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2 hiker deaths in less than 5 days reported at Death Valley National Park


By Web Staff

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    LOS ANGELES (KCAL) — Two men died while hiking in Death Valley National Park in less than five days, park officials said Tuesday.

Both deaths happened as they hiked near the Golden Canyon Trail in Death Valley National Park, where temperatures reach triple digits by 10 a.m. in the summer.

A morning hiker found 52-year-old Blake Chaplin of Leawood, Kan. near the Manly Beacon formation along the Golden Canyon Trail Saturday, according to the National Park Service. A search and rescue team was needed to hike in to recover Chaplin’s body because no helicopters were available at the time to assist.

Chaplin’s death is under investigation, but foul play is not suspected.

Just four days earlier, 60-year-old Lawrence Stanback of San Francisco died while he hiked near Red Cathedral along the Golden Canyon Trail. Park staff were notified of a suspected heat stroke and CPR in progress at 1:40 p.m. When a search and rescue team and park rangers arrived, Stanback was pronounced dead.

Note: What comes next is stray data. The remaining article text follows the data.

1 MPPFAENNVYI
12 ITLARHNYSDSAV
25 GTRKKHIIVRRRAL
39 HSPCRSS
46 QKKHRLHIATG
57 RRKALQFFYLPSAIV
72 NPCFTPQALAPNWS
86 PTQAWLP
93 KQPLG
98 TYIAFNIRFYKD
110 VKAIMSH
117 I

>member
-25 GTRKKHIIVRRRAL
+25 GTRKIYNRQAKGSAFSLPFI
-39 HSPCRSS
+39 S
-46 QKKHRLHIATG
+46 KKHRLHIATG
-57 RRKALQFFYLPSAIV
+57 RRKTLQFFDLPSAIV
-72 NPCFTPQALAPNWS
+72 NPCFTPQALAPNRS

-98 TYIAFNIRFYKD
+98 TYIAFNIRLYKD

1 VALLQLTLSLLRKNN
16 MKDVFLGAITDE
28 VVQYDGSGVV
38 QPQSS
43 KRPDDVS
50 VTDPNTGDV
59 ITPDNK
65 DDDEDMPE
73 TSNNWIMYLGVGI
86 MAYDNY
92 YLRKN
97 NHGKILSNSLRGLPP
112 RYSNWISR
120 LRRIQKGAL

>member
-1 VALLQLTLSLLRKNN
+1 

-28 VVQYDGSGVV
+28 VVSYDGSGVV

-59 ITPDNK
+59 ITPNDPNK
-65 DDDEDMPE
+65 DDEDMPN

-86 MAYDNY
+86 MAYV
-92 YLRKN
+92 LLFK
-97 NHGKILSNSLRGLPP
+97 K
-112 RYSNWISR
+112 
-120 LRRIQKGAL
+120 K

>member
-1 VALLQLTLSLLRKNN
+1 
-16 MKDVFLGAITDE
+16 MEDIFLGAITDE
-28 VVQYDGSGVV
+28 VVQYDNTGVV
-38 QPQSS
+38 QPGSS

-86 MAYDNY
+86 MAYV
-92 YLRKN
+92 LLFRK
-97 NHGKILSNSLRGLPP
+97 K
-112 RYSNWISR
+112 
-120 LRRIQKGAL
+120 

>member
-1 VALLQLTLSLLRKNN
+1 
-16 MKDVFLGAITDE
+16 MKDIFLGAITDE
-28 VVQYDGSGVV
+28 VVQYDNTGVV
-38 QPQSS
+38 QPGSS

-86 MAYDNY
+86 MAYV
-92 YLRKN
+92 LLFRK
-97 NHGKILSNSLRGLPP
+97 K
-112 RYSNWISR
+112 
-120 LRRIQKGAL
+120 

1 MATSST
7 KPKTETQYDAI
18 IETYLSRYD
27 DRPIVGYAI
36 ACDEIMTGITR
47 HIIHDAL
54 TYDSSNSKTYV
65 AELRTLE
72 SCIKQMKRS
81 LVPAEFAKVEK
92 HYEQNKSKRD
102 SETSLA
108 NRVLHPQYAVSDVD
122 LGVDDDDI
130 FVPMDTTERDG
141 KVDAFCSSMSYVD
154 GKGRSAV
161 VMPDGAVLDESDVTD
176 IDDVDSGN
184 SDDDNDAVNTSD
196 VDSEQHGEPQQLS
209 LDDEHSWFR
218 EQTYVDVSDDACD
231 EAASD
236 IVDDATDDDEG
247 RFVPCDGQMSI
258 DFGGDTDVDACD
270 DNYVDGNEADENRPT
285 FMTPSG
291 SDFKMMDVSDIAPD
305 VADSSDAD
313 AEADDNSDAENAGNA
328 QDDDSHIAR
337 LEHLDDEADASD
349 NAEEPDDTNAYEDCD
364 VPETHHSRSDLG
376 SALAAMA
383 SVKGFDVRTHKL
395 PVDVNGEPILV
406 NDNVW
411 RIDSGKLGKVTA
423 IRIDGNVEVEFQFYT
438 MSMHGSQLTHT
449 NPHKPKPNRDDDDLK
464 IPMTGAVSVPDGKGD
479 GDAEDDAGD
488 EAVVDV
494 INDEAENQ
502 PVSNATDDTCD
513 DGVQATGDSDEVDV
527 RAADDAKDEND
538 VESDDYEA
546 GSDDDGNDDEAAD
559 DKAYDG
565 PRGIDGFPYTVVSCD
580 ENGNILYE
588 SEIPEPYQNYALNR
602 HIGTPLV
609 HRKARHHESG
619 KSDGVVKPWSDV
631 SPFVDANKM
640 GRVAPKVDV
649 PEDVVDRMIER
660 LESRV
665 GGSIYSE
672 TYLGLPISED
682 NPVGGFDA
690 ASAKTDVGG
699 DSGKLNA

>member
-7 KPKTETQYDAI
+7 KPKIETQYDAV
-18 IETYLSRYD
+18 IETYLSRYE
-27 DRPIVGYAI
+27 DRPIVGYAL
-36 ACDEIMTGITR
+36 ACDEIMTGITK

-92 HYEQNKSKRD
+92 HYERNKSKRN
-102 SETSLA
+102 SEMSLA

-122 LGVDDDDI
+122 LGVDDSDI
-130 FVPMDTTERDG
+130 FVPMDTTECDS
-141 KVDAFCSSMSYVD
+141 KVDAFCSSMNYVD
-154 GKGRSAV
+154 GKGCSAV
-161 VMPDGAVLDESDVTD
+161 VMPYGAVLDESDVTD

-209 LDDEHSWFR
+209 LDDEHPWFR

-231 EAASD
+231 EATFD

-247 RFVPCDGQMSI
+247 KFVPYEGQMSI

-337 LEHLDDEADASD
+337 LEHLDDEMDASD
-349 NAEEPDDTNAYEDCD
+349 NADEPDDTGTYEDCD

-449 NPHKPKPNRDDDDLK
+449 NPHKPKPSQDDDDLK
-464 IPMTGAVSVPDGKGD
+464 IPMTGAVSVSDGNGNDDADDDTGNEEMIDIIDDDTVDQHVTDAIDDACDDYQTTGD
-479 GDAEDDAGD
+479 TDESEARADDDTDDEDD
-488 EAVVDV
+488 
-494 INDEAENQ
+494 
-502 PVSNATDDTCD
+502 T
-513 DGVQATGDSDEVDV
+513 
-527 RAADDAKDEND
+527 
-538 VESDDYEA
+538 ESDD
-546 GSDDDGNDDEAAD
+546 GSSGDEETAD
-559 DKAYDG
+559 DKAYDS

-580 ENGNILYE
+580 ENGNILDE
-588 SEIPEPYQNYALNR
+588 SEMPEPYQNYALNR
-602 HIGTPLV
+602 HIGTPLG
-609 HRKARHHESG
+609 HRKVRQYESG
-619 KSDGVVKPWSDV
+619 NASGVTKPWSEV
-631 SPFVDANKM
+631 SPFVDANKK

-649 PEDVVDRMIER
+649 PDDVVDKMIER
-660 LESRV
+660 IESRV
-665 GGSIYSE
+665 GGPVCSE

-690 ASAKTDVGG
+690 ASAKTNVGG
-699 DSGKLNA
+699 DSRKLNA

Stanback’s body was recovered by a CHP helicopter after temperatures cooled and winds calmed enough to allow a safe landing.

Temperatures at the park reached 109 degrees this weekend, which was markedly cooler than the daily normal of 115 degrees. But even in comparatively cooler conditions, visitors to Death Valley National Park should still take precautions, such as limiting hikes and other strenuous activity to before 10 a.m., drinking plenty of water, eating salty snacks, and staying close to air conditioning.

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